when a ticketing snafu regarding Cinnamon‟s paperwork held things up at the airport in Bishkek,
the capital of Kyrgyzstan, the chaperone left Cinnamon there. “He wasn‟t about to forfeit his
own ride home, so he abandoned her,” said Feffer.
When the plane arrived in Chicago and the chaperone deplaned without Cinnamon, all he said to
those waiting to provide temporary care for the dog was, “She didn‟t make it.” At that time,
Feffer was still in Afghanistan. His dog was missing in action in a foreign country, and he didn‟t
know how to find her. Thus began the seemingly impossible mission of finding Cinnamon.
Feffer stood in endless lines at an Internet café to send out email pleas, and begging to use the
military phone became his daily round. Just as Feffer exhausted all leads, his sister, Christine
Sullivan, reached out to her connections at SPCA International for help. After more than a
month, they learned that a Turkish airline staffer in the Bishkek airport took pity on the dog and
sent her to live with a fellow employee. Feffer, who had arrived back in the U.S., couldn‟t
believe what he heard.
After many back-and-forth emails, the employee who had taken Cinnamon home agreed to
return her to the military base, where Feffer‟s connections—including a reliable chaperone—
would take over and bring her on the 25-hour journey home. Forty-four days after becoming lost,
Cinnamon bolted from her crate at JFK International and into the open arms of an overjoyed
Now, Cinnamon enjoys her East Coast life playing with Pete, the Labrador-mix that Feffer
adopted from a local shelter in December 2006, or playing outside until she‟s exhausted. At the
end of each day, Feffer can be found in the guest room, also known as Cinnamon‟s room,
looking at his sleeping friend who he once believed he‟d never see again. “It keeps me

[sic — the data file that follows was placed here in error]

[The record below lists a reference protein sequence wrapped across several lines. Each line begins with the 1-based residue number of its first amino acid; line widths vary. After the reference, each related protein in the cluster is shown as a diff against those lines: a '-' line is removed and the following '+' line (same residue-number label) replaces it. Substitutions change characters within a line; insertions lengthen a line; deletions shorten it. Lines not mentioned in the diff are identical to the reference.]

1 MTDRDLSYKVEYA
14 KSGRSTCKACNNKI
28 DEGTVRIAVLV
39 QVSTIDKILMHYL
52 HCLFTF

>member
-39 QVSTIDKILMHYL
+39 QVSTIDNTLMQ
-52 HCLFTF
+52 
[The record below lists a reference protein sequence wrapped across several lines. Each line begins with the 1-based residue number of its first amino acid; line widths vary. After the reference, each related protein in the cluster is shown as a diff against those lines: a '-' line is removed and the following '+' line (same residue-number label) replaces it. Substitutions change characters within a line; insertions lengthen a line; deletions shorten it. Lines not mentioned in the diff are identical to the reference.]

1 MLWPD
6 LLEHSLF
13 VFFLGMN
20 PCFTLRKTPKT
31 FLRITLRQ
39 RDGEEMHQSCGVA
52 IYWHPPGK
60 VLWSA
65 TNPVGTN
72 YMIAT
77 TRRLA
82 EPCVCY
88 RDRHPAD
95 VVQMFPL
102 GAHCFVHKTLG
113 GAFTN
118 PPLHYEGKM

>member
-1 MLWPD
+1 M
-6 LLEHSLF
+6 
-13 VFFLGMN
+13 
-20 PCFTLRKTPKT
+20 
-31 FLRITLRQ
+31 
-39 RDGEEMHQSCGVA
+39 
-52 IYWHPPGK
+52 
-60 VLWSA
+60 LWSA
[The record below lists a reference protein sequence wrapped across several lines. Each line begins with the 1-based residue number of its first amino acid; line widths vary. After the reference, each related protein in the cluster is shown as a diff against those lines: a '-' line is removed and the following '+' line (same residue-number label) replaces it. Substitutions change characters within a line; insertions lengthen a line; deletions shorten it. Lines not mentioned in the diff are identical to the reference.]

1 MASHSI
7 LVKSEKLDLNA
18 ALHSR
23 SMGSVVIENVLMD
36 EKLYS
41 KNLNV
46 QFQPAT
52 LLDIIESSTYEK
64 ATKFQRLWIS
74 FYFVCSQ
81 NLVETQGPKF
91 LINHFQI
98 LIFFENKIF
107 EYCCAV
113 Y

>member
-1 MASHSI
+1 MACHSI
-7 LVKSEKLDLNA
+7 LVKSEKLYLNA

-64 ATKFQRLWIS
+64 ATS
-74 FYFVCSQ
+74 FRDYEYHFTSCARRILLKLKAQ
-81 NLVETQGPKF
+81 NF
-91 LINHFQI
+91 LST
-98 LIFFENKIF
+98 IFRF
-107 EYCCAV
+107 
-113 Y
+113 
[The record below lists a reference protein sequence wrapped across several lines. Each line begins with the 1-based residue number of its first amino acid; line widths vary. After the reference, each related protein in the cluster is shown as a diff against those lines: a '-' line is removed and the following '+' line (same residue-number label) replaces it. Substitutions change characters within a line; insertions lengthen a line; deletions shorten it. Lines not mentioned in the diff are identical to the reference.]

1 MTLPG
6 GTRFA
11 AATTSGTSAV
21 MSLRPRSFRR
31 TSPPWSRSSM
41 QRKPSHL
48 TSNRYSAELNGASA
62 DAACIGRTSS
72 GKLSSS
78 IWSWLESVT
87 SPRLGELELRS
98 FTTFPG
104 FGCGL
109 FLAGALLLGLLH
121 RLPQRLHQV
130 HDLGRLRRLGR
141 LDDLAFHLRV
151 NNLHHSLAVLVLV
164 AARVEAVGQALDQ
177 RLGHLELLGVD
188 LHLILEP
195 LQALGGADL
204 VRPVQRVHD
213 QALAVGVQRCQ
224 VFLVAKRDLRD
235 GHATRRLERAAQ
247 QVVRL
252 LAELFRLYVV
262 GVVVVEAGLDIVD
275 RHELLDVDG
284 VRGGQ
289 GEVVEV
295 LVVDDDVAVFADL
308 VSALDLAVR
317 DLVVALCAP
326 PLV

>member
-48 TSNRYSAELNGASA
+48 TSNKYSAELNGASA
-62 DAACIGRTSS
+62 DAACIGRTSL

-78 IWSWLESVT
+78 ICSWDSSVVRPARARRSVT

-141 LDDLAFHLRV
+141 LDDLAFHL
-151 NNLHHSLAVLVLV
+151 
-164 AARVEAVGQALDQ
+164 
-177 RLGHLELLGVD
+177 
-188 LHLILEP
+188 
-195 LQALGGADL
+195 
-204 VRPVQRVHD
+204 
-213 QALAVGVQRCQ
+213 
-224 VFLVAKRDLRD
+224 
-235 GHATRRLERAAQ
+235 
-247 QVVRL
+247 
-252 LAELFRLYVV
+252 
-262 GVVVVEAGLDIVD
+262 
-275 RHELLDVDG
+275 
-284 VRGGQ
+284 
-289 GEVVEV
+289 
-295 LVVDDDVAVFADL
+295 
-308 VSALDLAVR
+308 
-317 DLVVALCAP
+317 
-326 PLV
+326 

grounded,” he said. “I just can‟t believe she‟s here. It reminds me of what we went through and
how many people got involved to help us.”
To help sort through this journey, Feffer and his sister formed a company called New Hope for
Animals and published a book written by Sullivan about Cinnamon‟s story, called “44 Days Out
of Kandahar.” It‟s a way for them to give something back to the animals, said Feffer, who also
details this journey on his website, 44-days.com. A portion of book profits goes to animal-related
charities, such as SPCA International‟s Operation Baghdad Pups.
ANDREW BANKEY & SOCKS
For three of his four years on Earth, the black German Shepherd mix with the white paws was a
fixture at the coalition outpost in western Iraq. When Sgt. Andrew Bankey, a fire-support
noncommissioned officer with the U.S. Army, arrived from his station at Fort Stewart near
Savannah, Georgia, he learned that every new unit “inherited” the dog, affectionately known as
Having learned skills and obedience from each group of soldiers, Socks was an asset to have
around. At night, he slept outside the soldiers‟ barracks and escorted them to and from the
restrooms. Even though it was against military policy, Socks basically went on patrol with the
soldiers, keeping unwanted animals and other dangers at a safe distance.
This big pup loved to hug people by leaning into them. Of all those on base, Bankey felt the
closest to Socks, who followed him around constantly during his six-month deployment. So
when word circulated that another unit would not be replacing Bankey‟s when it departed for
home, thoughts of what to do with Socks became paramount.
“He was going to be there without anyone to take care of him,” said Bankey. “He probably